It depends on many variables.
Britain could have a 12-gigawatt battery market by 2021, according to a parliamentary policy group.
The paper was written by the U.K. Renewable Energy Association (REA) and an All-Party Parliamentary Group (APPG) on Energy Storage, an interest group made up of members of the House of Lords and House of Commons.
Hitting that 12-gigawatt target will require major policy support, however.
The figure assumes a scenario in which all the policies contained in the U.K. government’s July 2017 smart systems and flexibility plan are rolled out on schedule and in parallel with other reforms, including tax incentives.
In practice, a medium deployment scenario of 8 gigawatts by 2021, up from 60 megawatts of battery storage today, is more plausible, concludes the position paper.
Many of the medium-scenario drivers are “already happening outside legislation,” said the paper’s lead analyst and editor, Frank Gordon of the REA.
The REA and the APPG believe the biggest boost for electrical storage in the U.K. will come from renewable energy producers adding batteries to solar and wind projects, so they can earn extra revenues from capacity markets and arbitrage.
The position paper’s high deployment scenario assumes 40 percent of U.K. solar generation and 25 percent of wind could have battery storage attached to it by 2021, equaling a total of some 8 gigawatts of capacity.
The medium deployment scenario would see around 3 gigawatts of solar-connected and 2 gigawatts of wind-connected battery storage. Under a low deployment scenario, around 1 gigawatt would be installed, split evenly between solar and wind.
One of the market shifts favoring the co-location of storage is already underway. The U.K. Energy Networks Association, which represents network operators, recently pledged to overhaul the market for flexibility services.
“The move will help reduce the cost of running the network to customers and provide new opportunities for businesses and communities to offer flexibility services to local network operators,” said the Association in a press release.
The position paper is meant to encourage lawmakers to push energy storage as a new form of industrial policy.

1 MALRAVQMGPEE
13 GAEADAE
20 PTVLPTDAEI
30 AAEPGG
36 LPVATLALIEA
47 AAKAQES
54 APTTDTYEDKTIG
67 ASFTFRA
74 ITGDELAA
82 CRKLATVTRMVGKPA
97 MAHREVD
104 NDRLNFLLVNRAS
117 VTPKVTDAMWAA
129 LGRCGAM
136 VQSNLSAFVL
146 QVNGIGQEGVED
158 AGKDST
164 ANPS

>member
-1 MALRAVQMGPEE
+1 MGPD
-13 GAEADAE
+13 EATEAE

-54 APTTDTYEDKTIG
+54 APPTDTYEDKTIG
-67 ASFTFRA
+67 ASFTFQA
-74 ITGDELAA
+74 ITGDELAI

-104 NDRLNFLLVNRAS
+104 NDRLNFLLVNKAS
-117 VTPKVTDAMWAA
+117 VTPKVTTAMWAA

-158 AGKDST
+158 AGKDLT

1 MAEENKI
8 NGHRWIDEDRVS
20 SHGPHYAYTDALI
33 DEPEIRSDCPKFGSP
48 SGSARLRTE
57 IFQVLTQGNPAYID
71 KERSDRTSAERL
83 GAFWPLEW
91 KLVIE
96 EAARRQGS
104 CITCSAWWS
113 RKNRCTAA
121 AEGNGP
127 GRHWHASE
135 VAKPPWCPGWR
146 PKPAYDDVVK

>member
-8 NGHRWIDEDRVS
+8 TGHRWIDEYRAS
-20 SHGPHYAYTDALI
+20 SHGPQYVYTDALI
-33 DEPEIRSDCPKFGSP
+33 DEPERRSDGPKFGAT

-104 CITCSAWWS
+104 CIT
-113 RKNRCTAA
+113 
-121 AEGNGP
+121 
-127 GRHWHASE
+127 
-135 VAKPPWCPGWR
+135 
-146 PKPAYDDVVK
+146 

“Today no one country holds a distinct lead internationally in energy storage research, development and deployment, but many are positioning for leadership,” the paper states. “Whoever wins the race will not have done so without creating a thriving domestic market first.”
However, the authors may have sacrificed technical rigor in their haste to appeal to politicians.
For example, the battery capacity forecasts were given in power rather than energy terms, partly because gigawatt-hour capacities were harder to calculate and partly because it would be easier for laypeople to understand gigawatts alone.
Elsewhere, the paper paints a rosy picture of the potential for industrial leadership in energy storage, glossing over the fact that the U.K. lags far behind countries such as China, Germany and the U.S. on this front.
For instance, it cites a Nissan battery factory as evidence that “recent investments in the U.K.’s electric vehicle supply chain and battery manufacturing capabilities are strong steps in the right direction,” despite the carmaker selling the business to a Chinese firm in August.
This may explain why the paper has been treated with caution by some observers. “Some of their statements appear to be a little bit confused,” one energy storage insider told GTM.
It follows a similarly blue-sky future electricity markets report in November, and comes as Britain ponders how to keep the lights on after it retires most of its coal-fired generation capacity and exits from the European Union.
In 2017, the country put millions of pounds into research and development initiatives, including the creation of a battery institute. “Energy storage is a bit of a government starlet at the moment,” said Gordon.